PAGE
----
Rheumatic fever is caused by certain strains of streptococcal bacteria. A strep throat infection that isn't properly treated can trigger rheumatic fever. Rheumatic fever can damage heart muscle and heart valves. Not all people who have rheumatic fever develop rheumatic heart disease.
Atherosclerosis is dangerous because it's so stealthy. This process of
narrowing and hardening of the arteries occurs over decades, usually without
Heart attacks and strokes caused by atherosclerosis are responsible for
hundreds of thousands of deaths each year. But diseases caused by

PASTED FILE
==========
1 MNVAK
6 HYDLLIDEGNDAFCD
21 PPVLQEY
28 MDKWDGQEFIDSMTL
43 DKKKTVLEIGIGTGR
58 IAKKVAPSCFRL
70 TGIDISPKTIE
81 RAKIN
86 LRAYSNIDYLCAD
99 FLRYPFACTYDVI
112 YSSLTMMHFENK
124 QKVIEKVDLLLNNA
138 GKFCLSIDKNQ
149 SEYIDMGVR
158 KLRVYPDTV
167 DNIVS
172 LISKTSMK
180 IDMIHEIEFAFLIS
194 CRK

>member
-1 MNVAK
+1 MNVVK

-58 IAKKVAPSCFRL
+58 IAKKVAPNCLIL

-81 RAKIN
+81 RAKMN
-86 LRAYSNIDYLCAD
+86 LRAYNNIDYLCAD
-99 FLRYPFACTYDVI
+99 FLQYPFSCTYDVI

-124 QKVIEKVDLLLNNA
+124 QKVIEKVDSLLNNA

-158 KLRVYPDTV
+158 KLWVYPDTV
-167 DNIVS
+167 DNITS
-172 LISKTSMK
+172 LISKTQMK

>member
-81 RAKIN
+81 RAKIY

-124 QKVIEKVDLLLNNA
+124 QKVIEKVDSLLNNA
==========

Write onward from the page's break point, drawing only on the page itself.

atherosclerosis also lead to chronic pain, kidney failure, blindness, and even
It's time to shine some light on these hidden complications of
atherosclerosis -- and to learn how to prevent...
This infection causes swelling and muscle damage to the heart. It can cause heart valve leaflets to stick together, which narrows the opening of the valve. This narrowing prevents blood from moving through the heart normally.
Rheumatic fever is rare in Canada, the United
States, and western Europe. But it was fairly common until the 1950s.
Widespread use of antibiotics to treat strep throat has greatly lowered the number of new cases of rheumatic fever.
Today, most rheumatic fever
cases occur in developing countries, particularly Africa and southeast
Some people may develop a heart valve disease after having
rheumatic fever as a child. It might take 30 to 40
years after a case of rheumatic fever for a valve problem to develop.